I've recently bought a leasehold house in Duxford. Do I have any liability for service charges relating to a period prior to completion of my purchase?
In a situation where the service charge has already been demanded from the previous lessee and they have not paid you would not usually be personally liable for the arrears. Strange as it may seem, your landlord may still be able to take action to forfeit the lease. It is an essential part of leasehold conveyancing for your conveyancer to ensure to have an up to date clear service charge receipt before completion of your purchase. If you have a mortgage this is likely to be a requirement of your lender.
If you purchase part way through an accounting year you may be liable for charges not yet demanded even if they relate to a period prior to your purchase. In such circumstances your conveyancer would normally arrange for the seller to set aside some money to cover their part of the period (usually called a service charge retention).
Do you have any advice for leasehold conveyancing in Duxford with the purpose of expediting the sale process?
- Much of the frustration in leasehold conveyancing in Duxford can be bypassed where you appoint lawyers as soon as your agents start advertising the property and ask them to collate the leasehold information needed by the buyers lawyers.
- If you have carried out any alterations to the premises would they have required Landlord’s approval? In particular have you laid down wooden flooring? Duxford leases often stipulate that internal structural changes or installing wooden flooring require a licence issued by the Landlord approving such alterations. Should you fail to have the consents in place do not contact the landlord without contacting your conveyancer first.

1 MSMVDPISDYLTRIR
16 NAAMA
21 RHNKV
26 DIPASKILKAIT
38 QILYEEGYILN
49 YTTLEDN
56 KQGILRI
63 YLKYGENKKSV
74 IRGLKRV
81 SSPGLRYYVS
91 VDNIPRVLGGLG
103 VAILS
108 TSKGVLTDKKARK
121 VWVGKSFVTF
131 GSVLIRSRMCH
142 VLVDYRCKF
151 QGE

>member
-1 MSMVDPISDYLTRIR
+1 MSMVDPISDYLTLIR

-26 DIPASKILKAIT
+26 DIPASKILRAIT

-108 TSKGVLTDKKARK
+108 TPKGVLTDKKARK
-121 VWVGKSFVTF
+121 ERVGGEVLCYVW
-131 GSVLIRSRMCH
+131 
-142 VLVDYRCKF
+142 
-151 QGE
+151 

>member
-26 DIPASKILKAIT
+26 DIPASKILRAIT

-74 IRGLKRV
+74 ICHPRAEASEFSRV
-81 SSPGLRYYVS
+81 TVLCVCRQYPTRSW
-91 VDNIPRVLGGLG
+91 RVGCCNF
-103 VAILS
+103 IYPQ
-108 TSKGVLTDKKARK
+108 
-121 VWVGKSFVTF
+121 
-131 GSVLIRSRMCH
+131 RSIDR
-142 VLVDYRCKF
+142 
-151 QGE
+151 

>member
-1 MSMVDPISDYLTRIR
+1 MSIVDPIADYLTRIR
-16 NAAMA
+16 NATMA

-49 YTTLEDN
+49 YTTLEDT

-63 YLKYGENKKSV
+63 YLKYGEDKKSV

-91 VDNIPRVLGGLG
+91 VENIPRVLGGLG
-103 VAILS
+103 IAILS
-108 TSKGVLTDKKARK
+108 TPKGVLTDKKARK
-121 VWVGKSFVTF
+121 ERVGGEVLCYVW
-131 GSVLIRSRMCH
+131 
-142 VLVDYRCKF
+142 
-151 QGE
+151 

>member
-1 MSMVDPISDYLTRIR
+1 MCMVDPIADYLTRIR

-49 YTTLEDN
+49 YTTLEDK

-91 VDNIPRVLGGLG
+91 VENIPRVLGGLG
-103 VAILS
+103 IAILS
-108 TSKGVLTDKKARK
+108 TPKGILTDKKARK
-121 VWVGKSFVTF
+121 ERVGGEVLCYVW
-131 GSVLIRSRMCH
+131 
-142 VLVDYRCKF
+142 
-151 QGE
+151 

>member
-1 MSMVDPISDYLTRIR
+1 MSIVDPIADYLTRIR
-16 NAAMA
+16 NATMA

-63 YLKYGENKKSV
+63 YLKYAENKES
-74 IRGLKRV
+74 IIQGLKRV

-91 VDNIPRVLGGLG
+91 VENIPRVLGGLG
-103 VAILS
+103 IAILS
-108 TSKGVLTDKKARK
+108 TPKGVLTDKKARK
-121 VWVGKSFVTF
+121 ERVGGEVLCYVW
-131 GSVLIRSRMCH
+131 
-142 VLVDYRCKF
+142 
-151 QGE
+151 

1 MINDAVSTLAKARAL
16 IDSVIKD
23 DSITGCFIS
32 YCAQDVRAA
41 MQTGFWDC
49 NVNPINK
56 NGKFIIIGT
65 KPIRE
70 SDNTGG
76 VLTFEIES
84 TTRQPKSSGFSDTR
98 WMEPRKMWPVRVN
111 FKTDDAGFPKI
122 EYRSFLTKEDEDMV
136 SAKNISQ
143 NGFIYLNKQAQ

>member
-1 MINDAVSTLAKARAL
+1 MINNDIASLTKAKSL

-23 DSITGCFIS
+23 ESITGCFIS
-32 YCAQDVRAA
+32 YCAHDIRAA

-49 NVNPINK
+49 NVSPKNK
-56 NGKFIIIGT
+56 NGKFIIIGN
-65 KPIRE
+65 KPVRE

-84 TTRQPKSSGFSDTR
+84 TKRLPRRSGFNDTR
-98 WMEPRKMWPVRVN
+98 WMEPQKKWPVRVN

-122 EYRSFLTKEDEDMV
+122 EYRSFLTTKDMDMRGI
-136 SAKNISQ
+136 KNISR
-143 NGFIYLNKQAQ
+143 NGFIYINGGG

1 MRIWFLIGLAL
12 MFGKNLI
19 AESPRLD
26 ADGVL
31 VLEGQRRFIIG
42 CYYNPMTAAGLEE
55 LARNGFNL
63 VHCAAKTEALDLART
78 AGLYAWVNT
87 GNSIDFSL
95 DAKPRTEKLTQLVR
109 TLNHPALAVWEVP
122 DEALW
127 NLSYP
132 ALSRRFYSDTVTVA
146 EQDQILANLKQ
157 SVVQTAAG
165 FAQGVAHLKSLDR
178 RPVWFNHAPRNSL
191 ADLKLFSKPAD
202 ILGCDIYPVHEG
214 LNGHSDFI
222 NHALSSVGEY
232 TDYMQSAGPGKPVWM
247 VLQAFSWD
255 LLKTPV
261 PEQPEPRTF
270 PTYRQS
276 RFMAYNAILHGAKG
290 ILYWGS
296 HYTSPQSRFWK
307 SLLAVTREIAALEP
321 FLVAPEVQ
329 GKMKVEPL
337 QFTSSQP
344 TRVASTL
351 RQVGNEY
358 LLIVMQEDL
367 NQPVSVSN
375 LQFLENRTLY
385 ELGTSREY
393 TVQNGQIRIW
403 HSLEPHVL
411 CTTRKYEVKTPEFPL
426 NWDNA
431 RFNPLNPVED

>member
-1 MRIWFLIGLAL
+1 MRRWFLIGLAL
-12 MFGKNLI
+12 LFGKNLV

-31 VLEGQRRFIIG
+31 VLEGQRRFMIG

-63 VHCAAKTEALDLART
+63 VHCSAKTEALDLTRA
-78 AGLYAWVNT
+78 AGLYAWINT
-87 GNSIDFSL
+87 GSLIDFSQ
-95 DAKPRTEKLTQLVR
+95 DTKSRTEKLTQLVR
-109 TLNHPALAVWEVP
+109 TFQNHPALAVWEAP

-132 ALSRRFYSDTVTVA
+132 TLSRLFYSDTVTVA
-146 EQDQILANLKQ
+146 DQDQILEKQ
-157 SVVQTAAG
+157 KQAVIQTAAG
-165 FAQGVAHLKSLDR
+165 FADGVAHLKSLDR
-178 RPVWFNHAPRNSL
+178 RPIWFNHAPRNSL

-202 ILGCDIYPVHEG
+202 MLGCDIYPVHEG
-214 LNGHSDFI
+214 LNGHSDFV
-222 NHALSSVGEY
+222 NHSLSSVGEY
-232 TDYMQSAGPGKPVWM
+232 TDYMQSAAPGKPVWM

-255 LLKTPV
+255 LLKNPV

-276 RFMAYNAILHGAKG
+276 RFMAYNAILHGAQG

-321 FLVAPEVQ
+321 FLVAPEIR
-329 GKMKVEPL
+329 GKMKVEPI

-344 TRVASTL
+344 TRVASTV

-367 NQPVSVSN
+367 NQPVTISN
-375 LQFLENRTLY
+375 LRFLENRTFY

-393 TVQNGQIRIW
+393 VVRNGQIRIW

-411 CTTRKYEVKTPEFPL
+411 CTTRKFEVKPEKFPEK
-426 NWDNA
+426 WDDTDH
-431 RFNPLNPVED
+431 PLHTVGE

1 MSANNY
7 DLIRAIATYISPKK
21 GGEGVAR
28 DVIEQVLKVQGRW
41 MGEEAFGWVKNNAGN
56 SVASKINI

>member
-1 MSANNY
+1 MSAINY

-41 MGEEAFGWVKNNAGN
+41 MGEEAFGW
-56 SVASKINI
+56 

I acquired a split level flat in Duxford, conveyancing formalities finalised in 2006. Can you shed any light on how much the price could be for a 90 year extension to my lease? Similar properties in Duxford with over 90 years remaining are worth £230,000. The average or mid-range amount of ground rent is £65 invoiced annually. The lease finishes on 21st October 2084
You have 64 years unexpired we estimate the premium for your lease extension to span between £19,000 and £22,000 plus plus your own and the landlord's "reasonable" professional fees.
The figure that we have given is a general guide to costs for extending a lease, but we are not able to supply a more accurate figure in the absence of comprehensive due diligence. You should not use this information in tribunal or court proceedings. There are no doubt other concerns that need to be taken into account and clearly you want to be as accurate as possible in your negotiations. You should not move forward placing reliance on this information without first seeking the advice of a professional.